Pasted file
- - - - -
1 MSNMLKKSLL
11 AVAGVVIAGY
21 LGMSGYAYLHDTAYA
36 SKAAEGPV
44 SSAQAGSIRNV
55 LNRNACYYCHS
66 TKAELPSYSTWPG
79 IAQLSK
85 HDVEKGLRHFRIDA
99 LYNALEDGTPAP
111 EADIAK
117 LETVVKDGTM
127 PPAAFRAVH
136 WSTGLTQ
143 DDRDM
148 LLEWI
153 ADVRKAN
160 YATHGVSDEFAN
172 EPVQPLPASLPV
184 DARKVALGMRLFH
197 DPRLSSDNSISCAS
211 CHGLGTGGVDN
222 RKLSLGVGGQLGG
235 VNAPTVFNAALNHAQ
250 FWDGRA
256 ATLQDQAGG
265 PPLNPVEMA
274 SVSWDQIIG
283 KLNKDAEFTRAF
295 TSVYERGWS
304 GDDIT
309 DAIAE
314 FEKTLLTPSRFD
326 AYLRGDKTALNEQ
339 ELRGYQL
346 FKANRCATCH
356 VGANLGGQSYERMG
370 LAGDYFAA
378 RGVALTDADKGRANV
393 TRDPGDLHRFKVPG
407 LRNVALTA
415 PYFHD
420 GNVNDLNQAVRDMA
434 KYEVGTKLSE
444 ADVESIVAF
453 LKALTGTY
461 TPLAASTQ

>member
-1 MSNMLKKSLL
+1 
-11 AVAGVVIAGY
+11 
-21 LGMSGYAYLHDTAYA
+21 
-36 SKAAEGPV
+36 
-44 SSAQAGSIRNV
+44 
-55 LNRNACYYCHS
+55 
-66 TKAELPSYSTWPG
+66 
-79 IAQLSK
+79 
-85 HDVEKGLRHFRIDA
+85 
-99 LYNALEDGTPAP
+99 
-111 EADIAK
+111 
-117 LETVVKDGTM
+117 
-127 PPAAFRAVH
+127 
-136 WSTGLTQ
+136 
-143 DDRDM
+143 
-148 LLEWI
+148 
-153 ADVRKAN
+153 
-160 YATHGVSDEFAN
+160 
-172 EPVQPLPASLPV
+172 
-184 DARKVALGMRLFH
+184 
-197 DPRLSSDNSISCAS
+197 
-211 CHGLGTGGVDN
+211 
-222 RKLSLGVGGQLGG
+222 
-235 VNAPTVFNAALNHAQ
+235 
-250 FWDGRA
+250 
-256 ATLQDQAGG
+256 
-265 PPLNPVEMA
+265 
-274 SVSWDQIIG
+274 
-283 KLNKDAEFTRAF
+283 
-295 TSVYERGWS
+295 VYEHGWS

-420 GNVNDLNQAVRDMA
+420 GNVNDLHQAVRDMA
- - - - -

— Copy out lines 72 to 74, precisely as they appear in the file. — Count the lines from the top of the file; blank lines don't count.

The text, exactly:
+117 
-127 PPAAFRAVH
+127 